Bay City in Matagorda County, Texas — The American South (West South Central)
In the Civil War, center for rich farmlands and one of 8 Texas ports that blockade runners used for taking out tons of cotton while delivering to the Confederacy guns, munitions, clothing and other vital goods. By reason of the declared blockade, the Federals claims to hold Matagorda, yet their own ships had to refuel (even to supplies of drinking water) in New Orleans. When a blockader's crew went ashore near Matagorda, on November 20, 1862, Confederates captured every man. By hit-and-run tactics, Federals destroyed salt works and other property, but found Matagorda Peninsula impossible to occupy.
On December 30, 1863, C.S.A. cottonclads (ships bulwarked with cotton bales in which guns were set) moved men out of Matagorda to expel a Federal unit from a beach below Confederate works at Caney Creek. When troops were trying to land, a sudden norther lashed the bay and swamped their skiffs. Before the ships could pick them up, 22 men died by drowning or freezing. In the tragedy, the troop commander, Capt. E.S. Rugeley lost his own 17-year-old brother.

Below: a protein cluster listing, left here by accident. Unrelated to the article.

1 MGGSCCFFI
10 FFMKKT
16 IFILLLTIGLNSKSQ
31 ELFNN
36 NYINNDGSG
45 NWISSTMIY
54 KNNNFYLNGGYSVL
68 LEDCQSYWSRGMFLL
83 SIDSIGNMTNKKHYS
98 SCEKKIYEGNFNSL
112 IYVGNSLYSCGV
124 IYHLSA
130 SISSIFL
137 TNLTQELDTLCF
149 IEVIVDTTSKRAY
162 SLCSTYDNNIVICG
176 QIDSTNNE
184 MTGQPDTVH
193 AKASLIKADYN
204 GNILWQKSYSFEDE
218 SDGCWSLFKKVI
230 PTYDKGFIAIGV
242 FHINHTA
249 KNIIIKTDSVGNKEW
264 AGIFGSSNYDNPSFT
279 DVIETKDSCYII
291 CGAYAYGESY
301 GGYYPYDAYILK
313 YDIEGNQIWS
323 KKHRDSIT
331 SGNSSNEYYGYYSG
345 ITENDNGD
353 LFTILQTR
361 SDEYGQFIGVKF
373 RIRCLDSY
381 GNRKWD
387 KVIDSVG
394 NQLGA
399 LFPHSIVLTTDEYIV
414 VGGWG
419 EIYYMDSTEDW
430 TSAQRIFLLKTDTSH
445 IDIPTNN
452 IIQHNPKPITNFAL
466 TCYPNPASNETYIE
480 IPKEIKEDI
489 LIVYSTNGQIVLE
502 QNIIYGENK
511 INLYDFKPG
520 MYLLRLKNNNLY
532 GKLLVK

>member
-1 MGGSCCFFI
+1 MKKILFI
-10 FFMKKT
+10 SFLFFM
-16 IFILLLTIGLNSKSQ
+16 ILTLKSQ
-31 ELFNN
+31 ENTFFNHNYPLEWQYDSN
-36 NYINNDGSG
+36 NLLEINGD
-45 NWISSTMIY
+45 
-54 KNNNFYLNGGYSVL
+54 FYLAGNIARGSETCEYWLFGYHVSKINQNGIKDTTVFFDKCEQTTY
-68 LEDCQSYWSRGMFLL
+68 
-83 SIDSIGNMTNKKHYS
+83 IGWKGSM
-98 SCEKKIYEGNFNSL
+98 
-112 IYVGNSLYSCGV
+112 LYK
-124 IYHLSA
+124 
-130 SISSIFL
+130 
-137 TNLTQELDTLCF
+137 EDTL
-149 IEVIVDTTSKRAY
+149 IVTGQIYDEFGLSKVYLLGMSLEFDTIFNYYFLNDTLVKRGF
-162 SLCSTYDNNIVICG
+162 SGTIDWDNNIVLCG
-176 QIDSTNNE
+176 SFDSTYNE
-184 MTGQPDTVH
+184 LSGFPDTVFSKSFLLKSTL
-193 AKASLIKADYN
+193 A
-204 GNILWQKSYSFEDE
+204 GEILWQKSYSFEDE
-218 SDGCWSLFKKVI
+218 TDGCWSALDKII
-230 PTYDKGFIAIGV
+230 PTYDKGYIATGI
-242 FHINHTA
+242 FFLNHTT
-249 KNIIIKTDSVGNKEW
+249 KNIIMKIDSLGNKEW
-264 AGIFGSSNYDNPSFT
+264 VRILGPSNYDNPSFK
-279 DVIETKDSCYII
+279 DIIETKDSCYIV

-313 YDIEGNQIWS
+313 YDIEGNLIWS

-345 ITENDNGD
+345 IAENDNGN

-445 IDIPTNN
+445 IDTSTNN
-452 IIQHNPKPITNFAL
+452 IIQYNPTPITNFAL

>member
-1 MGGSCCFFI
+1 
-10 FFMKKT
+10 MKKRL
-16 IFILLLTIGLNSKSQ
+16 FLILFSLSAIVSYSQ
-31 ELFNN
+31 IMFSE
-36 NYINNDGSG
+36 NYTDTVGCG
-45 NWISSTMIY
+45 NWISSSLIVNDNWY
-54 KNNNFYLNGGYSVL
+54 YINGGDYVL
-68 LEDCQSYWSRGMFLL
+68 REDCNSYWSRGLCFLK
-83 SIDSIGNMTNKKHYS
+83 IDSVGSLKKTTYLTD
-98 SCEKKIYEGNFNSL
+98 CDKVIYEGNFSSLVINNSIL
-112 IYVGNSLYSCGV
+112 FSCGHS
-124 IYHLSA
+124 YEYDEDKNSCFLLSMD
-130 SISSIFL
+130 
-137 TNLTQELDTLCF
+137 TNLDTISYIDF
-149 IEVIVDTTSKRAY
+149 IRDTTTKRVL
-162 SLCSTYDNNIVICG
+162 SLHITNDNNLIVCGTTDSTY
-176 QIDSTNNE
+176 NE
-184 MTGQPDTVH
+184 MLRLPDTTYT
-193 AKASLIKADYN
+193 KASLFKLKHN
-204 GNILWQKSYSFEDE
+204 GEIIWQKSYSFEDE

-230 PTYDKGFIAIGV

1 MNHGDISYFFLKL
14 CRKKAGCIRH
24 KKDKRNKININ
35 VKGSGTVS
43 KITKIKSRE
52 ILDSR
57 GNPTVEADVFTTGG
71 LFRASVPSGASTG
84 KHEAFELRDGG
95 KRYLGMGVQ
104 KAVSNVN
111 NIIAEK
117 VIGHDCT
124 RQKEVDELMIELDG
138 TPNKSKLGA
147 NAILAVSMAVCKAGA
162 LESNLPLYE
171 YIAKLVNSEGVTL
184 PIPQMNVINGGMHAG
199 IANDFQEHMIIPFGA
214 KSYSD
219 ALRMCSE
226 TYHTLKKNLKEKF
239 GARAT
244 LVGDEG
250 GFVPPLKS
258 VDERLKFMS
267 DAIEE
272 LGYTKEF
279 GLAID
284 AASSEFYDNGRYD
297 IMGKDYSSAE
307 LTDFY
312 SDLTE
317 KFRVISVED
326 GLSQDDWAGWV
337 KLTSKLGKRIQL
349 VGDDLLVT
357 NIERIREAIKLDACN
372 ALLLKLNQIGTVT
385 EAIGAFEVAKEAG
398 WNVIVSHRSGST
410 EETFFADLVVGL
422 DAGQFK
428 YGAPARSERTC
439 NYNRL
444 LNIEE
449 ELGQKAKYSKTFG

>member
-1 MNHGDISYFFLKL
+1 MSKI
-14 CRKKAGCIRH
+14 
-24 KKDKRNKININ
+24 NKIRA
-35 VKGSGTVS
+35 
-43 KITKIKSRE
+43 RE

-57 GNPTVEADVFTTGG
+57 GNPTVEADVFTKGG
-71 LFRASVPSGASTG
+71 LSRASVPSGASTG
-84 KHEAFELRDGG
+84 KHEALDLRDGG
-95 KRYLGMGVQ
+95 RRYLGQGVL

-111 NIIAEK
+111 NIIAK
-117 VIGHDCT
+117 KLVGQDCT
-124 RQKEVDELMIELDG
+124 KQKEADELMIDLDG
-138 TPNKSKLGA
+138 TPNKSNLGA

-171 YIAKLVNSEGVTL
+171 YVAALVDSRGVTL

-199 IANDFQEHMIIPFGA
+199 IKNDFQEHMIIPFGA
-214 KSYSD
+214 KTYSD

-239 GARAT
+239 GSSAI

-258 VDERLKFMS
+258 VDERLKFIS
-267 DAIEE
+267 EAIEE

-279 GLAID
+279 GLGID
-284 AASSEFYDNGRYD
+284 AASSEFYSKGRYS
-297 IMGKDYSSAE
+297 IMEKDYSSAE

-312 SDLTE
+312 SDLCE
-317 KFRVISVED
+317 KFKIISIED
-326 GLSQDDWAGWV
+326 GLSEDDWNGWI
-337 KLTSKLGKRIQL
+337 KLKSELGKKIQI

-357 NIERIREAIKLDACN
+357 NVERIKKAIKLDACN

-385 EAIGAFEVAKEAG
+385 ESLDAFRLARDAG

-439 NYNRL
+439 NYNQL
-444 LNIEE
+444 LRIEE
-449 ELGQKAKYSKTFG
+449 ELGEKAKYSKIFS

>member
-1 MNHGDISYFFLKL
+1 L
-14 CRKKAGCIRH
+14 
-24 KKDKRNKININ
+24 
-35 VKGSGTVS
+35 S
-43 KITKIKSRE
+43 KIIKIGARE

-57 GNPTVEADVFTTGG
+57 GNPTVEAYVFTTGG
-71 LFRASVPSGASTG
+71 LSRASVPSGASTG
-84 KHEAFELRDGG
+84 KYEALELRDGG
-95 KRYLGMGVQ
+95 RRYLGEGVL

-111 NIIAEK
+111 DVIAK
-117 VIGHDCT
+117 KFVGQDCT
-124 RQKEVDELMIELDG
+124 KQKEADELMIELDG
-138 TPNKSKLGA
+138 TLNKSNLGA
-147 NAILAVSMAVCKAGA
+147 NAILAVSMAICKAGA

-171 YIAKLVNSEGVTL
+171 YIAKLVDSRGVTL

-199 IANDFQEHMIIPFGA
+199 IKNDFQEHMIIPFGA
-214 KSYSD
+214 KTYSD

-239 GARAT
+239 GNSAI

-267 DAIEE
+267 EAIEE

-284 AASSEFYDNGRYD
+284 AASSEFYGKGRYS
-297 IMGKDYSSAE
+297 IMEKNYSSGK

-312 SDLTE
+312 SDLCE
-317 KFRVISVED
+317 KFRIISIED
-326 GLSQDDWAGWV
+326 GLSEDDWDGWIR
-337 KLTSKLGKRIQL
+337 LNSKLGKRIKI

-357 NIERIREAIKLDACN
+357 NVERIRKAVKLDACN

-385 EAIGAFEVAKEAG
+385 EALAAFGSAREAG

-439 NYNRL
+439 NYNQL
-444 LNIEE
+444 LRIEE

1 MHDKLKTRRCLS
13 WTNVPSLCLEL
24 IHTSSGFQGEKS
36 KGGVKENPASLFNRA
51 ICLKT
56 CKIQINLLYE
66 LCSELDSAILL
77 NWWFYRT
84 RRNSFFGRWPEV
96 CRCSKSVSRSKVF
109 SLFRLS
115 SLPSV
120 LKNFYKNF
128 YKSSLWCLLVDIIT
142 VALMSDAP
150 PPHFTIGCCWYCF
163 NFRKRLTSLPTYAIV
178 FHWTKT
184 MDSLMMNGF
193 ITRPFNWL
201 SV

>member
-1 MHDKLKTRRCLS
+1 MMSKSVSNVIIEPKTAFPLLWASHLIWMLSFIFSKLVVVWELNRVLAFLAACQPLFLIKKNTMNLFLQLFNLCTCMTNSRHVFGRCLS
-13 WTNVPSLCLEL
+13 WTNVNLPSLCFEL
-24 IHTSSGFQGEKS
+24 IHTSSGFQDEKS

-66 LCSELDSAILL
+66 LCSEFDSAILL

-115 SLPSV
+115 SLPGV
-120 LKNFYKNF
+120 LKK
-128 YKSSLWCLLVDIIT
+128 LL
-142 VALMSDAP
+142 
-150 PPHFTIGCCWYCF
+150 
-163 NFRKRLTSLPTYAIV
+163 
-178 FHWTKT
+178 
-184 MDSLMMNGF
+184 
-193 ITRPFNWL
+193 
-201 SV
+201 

Erected 1964 by Texas Historical Survey Committee. (Marker Number 3254.)
Location. 28° 58.979′ N, 95° 58.202′ W. Marker is in Bay City, Texas, in Matagorda County. Marker is at the intersection of 7th Street (State Highway 35) and Avenue F (State Highway 60), on the right when traveling west on 7th Street. Touch for map. Located on the South side of the grounds of the Matagorda County Courthouse in Bay City, Texas, near Matagorda CSA Monument. Marker is in this post office area: Bay City TX 77404, United States of America.
Other nearby markers. At least 2 other markers are within 2 miles of this marker, measured as the crow flies. Bay City Post Office (within shouting distance of this marker); Elliott's Ferry (approx. 1.5 miles away).
Categories. • War, US Civil • Waterways & Vessels •
Credits. This page was last revised on June 16, 2016. This page originally submitted on September 12, 2009, by Texmexfla of Houston, Texas. This page has been viewed 858 times since then and 35 times this year. Photo 1. submitted on September 12, 2009, by Texmexfla of Houston, Texas. • Craig Swain was the editor who published this page.
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